First off, style guides are there to improve efficiency. Not code efficiency, but how efficient people can read or edit your code. Take:

• Indentation,
• Tabs or spaces,
• Maximum line length,
• Blank lines,
• String quotes,
• Whitespace in expressions,
• Naming conventions, etc.

These can be ignored, and could be good in a 'you may want to do this, but you may have a style guide that goes against most of the other people using your language', comment/section. If you were to put in your question that you're using your own style guide, one for say work, then it'd make sense for answerers to not say to change your style guide. But again it's ultimately up to the reviewer.
So no, there should not be a precedent set.

The reason your examples have sparked debate:

It seems the innocuous example I chose is surprisingly divisive. (not using single line brackets)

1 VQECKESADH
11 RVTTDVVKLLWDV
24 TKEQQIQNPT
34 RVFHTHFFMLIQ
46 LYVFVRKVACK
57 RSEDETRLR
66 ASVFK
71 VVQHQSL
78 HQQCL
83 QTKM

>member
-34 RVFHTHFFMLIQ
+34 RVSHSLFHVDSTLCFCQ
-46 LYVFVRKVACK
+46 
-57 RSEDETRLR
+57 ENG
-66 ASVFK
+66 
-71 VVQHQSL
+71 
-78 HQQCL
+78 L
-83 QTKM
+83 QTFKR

This is as they aren't purely stylistic. If I were to get into an internet flame war my argument for TitleCase over snake_case is only going to be 'follow the style guide'. Just like all the other examples I gave above.

If we were to get into an argument about the examples you gave, the argument would be little to no 'follow the style guide', but more what you're doing has problems.

• I fully agree with this answer, couldn't have said it any better. – Mast Jul 18 '16 at 10:08
• disagreements are fine :) , although I stated in the comment I expected to be challenged on the ternary, it was a rare occasion I felt was fine. but the point behind "always use brackets" is to avoid accidents when content falls out of condition, as the sole writer, of a sealed struct, writing a one like escape condition on the quality of incoming parameters, it is 100% a style choice. it causes no damage, no risk in incurred, it DOES make it clearer as it is an isolated statement which cuts down on visible cyclomatic complexity. There is no functional, structural or performance benefit. – apieceoffruit Jul 18 '16 at 10:25